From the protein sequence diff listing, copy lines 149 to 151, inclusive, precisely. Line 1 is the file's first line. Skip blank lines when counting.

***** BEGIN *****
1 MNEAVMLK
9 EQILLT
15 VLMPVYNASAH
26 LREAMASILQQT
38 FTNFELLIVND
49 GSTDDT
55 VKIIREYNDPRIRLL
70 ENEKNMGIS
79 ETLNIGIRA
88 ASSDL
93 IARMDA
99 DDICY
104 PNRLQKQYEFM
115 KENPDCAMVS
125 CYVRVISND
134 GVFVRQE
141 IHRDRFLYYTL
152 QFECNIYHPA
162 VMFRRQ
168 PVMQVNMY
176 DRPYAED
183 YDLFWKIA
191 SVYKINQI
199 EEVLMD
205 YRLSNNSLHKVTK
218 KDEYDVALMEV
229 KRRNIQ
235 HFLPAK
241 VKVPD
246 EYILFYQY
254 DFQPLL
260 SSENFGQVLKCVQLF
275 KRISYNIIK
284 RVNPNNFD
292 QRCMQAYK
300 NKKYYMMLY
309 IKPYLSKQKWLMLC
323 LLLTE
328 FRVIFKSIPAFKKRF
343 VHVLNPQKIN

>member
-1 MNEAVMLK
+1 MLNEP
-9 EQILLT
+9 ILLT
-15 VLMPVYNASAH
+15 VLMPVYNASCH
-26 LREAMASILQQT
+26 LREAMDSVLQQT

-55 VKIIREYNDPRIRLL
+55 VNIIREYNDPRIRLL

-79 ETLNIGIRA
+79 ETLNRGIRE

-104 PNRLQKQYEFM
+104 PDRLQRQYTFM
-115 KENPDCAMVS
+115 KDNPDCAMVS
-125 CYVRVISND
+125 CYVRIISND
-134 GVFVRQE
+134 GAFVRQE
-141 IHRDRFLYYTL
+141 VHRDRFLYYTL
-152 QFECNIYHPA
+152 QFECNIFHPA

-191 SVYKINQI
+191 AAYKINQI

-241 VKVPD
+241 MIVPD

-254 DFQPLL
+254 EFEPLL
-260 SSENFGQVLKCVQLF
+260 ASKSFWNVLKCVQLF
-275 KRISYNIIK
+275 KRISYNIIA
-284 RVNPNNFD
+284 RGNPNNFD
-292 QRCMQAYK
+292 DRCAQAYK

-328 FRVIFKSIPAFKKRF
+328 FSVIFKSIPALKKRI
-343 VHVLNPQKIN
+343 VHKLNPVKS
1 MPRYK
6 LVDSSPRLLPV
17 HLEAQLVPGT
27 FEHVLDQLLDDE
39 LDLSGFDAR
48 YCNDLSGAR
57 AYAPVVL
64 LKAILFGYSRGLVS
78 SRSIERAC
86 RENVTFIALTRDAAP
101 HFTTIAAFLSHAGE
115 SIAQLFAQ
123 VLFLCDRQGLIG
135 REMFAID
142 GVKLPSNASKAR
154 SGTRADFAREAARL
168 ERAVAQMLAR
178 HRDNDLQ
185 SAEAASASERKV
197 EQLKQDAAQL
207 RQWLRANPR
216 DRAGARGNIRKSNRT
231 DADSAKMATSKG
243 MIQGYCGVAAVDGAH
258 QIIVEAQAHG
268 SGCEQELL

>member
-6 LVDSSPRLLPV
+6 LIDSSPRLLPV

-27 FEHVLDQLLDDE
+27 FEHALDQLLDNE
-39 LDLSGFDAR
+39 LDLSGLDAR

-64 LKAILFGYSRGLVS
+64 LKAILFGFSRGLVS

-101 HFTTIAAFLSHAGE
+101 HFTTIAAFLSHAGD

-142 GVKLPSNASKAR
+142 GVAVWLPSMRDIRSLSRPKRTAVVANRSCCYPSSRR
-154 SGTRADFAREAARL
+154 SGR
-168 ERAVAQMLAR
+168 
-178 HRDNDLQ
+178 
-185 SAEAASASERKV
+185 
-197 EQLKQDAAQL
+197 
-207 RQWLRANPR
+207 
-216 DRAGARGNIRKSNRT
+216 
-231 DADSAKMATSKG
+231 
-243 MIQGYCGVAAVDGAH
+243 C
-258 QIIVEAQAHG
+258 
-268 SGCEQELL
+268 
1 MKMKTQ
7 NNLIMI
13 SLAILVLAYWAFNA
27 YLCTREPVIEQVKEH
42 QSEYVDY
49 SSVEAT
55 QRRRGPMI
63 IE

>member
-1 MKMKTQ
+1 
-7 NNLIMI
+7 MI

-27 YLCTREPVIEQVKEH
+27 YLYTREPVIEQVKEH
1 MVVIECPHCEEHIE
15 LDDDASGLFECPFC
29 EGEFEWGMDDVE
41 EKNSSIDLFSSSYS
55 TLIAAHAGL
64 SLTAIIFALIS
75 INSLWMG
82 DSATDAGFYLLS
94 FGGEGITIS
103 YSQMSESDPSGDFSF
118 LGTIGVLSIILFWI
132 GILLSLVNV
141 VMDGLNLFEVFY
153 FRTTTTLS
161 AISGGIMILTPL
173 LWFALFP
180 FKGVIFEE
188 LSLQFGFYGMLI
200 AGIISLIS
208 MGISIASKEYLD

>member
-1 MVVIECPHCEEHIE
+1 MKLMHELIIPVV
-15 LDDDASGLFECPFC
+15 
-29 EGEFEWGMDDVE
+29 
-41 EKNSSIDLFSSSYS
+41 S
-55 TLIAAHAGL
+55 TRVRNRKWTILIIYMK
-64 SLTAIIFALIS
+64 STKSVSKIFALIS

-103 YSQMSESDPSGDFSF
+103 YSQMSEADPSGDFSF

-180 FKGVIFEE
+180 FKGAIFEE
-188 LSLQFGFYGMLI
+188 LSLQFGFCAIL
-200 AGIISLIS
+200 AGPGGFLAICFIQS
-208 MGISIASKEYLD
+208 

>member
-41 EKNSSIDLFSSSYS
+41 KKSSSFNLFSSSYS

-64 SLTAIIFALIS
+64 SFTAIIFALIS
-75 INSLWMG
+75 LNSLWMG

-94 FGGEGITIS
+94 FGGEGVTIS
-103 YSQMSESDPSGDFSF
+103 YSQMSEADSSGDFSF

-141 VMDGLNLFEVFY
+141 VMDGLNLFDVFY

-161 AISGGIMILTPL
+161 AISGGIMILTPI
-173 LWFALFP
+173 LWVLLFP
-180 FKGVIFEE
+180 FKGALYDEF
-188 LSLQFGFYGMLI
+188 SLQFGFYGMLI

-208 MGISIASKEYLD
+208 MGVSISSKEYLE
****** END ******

42 QSEYVDY
49 SSVEAT
55 QRRRGPMI